I have never had any doubt as to which is my favourite scene in In a Year of 13 Moons; it is Ingrid Caven telling Volker Spengler a fairy tale – the high point of that being the way that she says ‘snail’ – Schnecke.  Ingrid Caven, repeating the word Schnecke – it’s all I ask for.

Of all the characters in In a Year of 13 Moons, Rote Zora, played by Ingrid Caven, is the strongest, the most composed, the sanest, and the one who survives.  It’s not impossible to find a Fassbinder film in which there isn’t a single sympathetic sane or pleasant character, but normally there is one, and in In einem Jahr mit 13 Monden it is Ingrid Caven’s character.

We first see Ingrid Caven saying good-bye to one of her johns – then swinging her handbag – a giveaway that a character is a prostitute, if ever there was one.  Is the tart with a heart cliché applicable to this role? The answer is probably yes; think of Fassbinder’s talent for melodrama and I think the shoe fits.

Rota takes Elvira to a bar where she realigns his shoulder as if she’s done it a thousand times, and cleans Elvira up in what must be the perfect Fassbinder shooting location – a toilet decorated with mirrors. Fassbinder didn’t like shooting with mirrors for purely artistic or technical reasons.  Film audiences can justifiably squirm in their seats when a mirror comes into shot we — because they know they  are generally about to be bored by a bit of arty narcissistic themed direction or acting, or camera-technical excellence; but not with RWF.  First of all it’s the mirrors that allow him to expand the camera’s power, while also allowing him to introduce theatrical acting styles to the screen.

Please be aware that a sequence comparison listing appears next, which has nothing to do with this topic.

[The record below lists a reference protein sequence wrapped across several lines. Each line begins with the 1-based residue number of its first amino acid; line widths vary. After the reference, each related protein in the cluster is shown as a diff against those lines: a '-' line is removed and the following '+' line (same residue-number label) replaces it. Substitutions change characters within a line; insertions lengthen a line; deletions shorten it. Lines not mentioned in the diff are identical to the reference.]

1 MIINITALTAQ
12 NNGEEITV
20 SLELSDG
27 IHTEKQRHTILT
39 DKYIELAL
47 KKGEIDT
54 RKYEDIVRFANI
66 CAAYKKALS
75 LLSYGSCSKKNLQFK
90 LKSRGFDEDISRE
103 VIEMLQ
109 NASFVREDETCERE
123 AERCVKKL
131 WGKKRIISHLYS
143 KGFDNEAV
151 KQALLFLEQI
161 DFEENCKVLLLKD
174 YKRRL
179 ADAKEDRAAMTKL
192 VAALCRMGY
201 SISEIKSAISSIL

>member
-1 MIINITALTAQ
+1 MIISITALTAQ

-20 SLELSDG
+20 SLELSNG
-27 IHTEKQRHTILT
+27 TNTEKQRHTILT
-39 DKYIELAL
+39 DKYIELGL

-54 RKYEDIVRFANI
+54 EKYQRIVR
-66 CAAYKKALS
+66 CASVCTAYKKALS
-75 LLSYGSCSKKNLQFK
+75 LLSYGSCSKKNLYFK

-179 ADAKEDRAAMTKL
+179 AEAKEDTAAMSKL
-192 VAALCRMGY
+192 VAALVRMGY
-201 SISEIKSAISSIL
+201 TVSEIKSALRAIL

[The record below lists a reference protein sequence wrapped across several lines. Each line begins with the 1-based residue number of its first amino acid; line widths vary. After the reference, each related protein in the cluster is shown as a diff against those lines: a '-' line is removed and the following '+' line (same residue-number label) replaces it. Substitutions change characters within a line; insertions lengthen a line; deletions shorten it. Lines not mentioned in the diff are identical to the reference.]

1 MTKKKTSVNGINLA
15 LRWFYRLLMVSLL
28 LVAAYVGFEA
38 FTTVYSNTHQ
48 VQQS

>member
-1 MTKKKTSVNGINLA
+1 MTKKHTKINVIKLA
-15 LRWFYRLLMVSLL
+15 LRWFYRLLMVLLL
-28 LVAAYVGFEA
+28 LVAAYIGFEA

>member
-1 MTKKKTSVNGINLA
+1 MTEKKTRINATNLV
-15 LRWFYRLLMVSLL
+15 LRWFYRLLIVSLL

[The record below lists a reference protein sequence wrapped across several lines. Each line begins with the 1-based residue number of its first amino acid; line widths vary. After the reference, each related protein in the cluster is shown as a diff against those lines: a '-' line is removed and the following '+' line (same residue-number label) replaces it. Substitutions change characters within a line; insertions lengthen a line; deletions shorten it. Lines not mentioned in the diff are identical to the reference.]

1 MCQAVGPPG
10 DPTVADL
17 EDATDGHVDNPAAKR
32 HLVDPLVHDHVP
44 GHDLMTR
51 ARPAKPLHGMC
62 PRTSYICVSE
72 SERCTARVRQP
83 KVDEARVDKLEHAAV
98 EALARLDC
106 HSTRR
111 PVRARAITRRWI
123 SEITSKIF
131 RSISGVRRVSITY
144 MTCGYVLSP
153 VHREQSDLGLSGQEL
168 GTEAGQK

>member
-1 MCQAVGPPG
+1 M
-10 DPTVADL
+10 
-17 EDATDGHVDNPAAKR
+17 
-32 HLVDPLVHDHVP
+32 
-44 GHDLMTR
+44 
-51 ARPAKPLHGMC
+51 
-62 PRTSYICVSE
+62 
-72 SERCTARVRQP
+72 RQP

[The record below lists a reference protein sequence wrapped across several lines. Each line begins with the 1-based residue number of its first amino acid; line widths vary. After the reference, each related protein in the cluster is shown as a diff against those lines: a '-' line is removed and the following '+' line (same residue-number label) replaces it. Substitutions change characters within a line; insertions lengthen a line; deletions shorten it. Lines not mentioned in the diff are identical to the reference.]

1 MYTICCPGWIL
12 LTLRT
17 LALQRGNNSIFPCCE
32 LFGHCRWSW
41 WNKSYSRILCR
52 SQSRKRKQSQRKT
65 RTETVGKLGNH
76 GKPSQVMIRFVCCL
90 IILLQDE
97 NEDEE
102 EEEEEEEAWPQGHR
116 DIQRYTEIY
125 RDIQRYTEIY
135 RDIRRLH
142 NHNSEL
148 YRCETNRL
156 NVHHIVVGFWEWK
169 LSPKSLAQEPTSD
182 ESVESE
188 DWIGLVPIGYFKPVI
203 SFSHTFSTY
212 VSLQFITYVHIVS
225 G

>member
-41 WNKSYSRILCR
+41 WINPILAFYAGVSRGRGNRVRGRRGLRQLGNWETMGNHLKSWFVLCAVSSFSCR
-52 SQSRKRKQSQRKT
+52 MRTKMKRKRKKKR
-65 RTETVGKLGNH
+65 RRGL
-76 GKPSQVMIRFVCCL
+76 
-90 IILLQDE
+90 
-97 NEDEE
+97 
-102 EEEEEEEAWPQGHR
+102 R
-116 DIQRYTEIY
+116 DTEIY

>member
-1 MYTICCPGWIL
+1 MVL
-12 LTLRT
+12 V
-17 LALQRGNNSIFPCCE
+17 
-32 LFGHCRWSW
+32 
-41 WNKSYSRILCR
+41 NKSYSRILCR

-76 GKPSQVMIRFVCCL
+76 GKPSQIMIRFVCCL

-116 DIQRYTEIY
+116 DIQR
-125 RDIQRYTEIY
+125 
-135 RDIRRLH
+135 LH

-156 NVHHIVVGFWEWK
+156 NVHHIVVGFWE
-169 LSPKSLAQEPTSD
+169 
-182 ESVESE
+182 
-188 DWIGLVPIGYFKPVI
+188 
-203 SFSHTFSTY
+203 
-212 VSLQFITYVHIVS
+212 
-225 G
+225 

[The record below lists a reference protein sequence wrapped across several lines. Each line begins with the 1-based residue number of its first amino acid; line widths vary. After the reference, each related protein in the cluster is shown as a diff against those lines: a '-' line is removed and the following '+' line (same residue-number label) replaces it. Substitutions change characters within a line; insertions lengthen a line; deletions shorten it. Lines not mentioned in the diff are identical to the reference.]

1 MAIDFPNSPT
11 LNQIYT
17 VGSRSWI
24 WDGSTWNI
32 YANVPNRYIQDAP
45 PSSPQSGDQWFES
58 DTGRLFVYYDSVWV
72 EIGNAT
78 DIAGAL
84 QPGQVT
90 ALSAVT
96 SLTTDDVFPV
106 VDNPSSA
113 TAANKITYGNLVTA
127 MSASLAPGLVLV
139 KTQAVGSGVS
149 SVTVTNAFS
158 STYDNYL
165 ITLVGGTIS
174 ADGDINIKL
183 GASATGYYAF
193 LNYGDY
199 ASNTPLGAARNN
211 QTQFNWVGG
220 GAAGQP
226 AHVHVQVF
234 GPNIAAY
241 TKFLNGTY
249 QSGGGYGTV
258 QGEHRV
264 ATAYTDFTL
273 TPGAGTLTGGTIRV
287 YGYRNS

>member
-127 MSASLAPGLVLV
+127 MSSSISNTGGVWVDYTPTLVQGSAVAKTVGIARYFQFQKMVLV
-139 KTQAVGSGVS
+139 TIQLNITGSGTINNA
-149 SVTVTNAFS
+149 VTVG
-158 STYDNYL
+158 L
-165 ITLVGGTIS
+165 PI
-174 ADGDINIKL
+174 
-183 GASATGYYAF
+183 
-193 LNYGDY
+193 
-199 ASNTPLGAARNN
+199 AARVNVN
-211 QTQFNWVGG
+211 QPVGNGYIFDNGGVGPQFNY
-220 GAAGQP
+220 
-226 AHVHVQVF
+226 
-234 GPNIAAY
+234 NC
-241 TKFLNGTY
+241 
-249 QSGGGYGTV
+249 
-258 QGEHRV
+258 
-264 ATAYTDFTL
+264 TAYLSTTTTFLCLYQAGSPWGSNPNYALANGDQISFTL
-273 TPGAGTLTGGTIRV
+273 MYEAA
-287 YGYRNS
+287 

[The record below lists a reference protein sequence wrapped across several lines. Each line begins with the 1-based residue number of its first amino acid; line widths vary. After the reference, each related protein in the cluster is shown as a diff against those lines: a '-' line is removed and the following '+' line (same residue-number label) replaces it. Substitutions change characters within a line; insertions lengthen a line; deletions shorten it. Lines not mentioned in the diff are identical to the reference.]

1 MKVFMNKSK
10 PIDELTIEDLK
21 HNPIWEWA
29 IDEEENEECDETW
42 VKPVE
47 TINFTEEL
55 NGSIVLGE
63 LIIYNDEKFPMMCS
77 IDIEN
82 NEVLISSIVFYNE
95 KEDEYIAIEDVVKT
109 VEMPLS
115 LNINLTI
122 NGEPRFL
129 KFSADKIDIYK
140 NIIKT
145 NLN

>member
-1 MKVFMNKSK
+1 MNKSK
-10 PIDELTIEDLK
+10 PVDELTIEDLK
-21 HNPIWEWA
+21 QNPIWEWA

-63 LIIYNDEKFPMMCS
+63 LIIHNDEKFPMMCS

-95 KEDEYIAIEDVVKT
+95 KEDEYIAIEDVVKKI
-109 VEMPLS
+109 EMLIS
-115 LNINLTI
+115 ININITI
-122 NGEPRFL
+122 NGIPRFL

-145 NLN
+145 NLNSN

‘They looked at my boobs and they kicked me out.’  Why is Elvira’s closest friend a prostitute? Does it suggest that a person like this will be thrown to the fringes, criminal and sexual?  Elvira’s Frankfurt is a real nightmare, of skyscrapers and arcades, and the harsh despair of almost every scene , but it is still beautiful, with the city’s gay strip highlighted by Mahler, Christmas music and rock.  Although this is an exceptional story, the facts are really quite contemporary: in this society, personal relationships are either reduced to business or broken entirely.

After Elvira and Rota have done their makeup in the mirrors, it is off to the slaughterhouse, for some high period Fassbinder at his provoking best; and from thence to a nunnery.  Something funny happens to Ingrid Caven when she goes to the nunnery; we’ve already seen her strikingly beautiful in the café and the arcade, and mellowed to her at Soul Freida’s pad and even the abbatoir, where her stunning fur coatlet is really not what you are looking at, as it is a strange reminder of the animals that are being killed; but at the nunnery, Caven becomes iconic.  Just like that. The actress and director have struck a sculpture, and it will stick.  Iconic as could be.

The fairy tale that Ingrid Caven tells In a Year of 13 Moons is all about herself and her character; notice how much she skips in the film, never walking; like a fairy tale character or teller. And set dressers take note of the remarkable similarity between Caven’s iconic jacket and Elvira’s own bedcovers. Eventually, telly is too much for Caven’s character, and to really relax she needs to take some of Elvira’s pills – TV and pills – one in the same.

It is one of Ingrid Caven’s most moving and best roles; I wonder what it was that Elvira brought out in her.  For all the restrictions Elvira faces, and brings upon herself, she is in a way a liberating influence on our lives. And yet no one can help her, not because they are bad, but because they are too self-occupied or are destroyed themselves — it’s terribly common these days, though it is a hard moral point to bear.